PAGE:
How We Lost is the eighth album from veteran independent rock group Windsor for the Derby. The band’s been around for around twelve years now, in various forms and in various locations scattered around the country. They’re now based in Philadelphia, and have filled out the original duo’s at times sparse sound with a few new members and recording help from a bunch of other musicians. In their Philadelphia studio, you can imagine these seasoned musicians obsessively layering their familiar sounds into new arrangements of limpid psychedelic-tinged rock.
What might cause you to take an interest in a group like this—one that has remained firmly but unremarkably true to the musical ideas that it first lighted on all those years ago? Unfortunately, competent though it is, How We Lost seems to say, “not much.” In 2006, Secretly Canadian reissued the group’s first two albums, Calm Hades Float and Minnie Greunzfeldt from 1996 and 1997, respectively; these may have sparked some new interest for the group. At the very least, they provided an instructive historical perspective. In comparison, How We Lost is much more mellow and coherent record. This is obviously the result of a more mature band.
How We Lost
US: 20 May 2008
UK: Available as import
The best songs on How We Lost create mellifluous springtime atmospheres out of which snatched melodies emerge. You feel like digging around in these songs to find the pop heart, but it resists easy discovery. Instead, on a static and lovely song like “Good Things”, the structures are intended to confound. The songs often stretch for four or five minutes, but it’s because there are long introductions and short codas; it’s a compositional technique Sonic Youth has also used successfully. “Maladies” is a more upbeat take on the general form established here, and it’s more impactful for the raised energy. And the final song on the album, “Spirit Fade”, is a sweet send-off. The mid-tempo song builds with stereo guitar lines into perhaps the closest the group has come to a triumphant chorus. Then it ends abruptly—a neat promise of more music to come from this workmanlike band.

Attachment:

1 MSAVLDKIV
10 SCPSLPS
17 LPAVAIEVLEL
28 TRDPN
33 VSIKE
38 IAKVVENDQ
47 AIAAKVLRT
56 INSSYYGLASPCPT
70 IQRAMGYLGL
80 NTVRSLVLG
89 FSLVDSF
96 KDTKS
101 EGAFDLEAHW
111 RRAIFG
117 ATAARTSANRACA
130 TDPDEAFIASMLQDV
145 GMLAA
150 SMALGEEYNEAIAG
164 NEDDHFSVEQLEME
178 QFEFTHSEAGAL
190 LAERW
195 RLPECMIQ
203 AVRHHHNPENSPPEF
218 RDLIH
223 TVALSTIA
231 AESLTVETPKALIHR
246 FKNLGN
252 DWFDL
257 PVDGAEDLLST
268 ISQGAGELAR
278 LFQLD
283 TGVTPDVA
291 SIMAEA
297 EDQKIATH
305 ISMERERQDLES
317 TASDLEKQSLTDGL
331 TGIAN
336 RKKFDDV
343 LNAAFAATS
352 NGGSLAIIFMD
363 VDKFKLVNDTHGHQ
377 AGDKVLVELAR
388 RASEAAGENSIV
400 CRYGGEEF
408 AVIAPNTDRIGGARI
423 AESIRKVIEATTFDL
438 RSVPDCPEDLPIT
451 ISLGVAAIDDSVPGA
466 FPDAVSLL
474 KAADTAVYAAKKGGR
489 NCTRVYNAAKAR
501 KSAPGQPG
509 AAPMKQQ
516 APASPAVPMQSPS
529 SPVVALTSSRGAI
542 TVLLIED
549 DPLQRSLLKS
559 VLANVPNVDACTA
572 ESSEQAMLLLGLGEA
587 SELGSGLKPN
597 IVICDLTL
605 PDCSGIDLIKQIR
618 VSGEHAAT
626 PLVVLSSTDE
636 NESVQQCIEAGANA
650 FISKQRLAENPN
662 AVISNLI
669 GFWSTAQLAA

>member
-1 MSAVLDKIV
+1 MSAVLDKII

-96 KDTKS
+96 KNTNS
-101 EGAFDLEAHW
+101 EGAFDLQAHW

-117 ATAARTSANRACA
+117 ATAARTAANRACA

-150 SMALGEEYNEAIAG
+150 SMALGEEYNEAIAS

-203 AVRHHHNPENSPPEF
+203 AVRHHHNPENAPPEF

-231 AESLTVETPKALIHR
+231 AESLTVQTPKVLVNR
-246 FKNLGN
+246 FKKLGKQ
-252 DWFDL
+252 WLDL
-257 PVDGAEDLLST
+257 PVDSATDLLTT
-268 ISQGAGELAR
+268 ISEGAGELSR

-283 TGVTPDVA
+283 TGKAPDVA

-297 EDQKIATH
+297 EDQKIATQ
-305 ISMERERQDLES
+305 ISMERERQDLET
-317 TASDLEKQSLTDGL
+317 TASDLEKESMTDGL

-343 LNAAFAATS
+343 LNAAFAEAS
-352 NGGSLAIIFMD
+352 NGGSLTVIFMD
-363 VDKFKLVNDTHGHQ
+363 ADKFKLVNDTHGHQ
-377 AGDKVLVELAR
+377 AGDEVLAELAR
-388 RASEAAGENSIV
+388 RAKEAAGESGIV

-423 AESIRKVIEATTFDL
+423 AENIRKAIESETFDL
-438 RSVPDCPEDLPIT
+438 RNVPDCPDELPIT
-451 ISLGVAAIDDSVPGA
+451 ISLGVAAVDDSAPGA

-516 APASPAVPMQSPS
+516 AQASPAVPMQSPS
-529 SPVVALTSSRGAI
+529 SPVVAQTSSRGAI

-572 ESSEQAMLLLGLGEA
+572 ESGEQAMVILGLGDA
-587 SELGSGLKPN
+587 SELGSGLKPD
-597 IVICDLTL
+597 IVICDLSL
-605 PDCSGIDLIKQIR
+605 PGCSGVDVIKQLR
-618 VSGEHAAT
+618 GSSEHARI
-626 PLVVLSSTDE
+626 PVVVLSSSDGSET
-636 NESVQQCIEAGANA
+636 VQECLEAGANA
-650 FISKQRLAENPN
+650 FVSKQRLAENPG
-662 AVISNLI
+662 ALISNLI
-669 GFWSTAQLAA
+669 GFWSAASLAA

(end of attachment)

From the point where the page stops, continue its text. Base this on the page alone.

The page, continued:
You occasionally feel that the coiled nature of these songs could be reflected in some lyrics of particular insight—it’d match the studied intricacy of the guitar lines. Instead, we’re given platitudes and clichés: “I feel alone in the City / I wanna be near you always”, e.g., in “Good Things”. Without this impact, and lacking the muscular power of an otherwise similar band like the Besnard Lakes, Windsor for the Derby just sort of float by without leaving too much of an impact. Sure, the rhythms are offbeat, the guitar lines blend into each other in rich harmonies; it’s just that something—passion, maybe?—seems to be missing.
“Hold On” might be where Windsor for the Derby state most explicitly their goal for How We Lost. Over the big, echoing guitar lines the lyrics talk about finding “the secret place, the simple place”. The group’s interested in paradise; turns out it sounds something like the Jesus & Mary Chain. That’s OK, because that song, and a few others on the album, provide something close to an adequate soundtrack.
// Sound Affects
"The man whose songs were recorded by Johnny Cash, Alan Jackson, Ricky Skaggs, David Allan Coe, The Highwaymen, and countless others succumbs to time’s cruel cue that the only token of permanence we have to offer are the effects of shared moments and memories.READ the article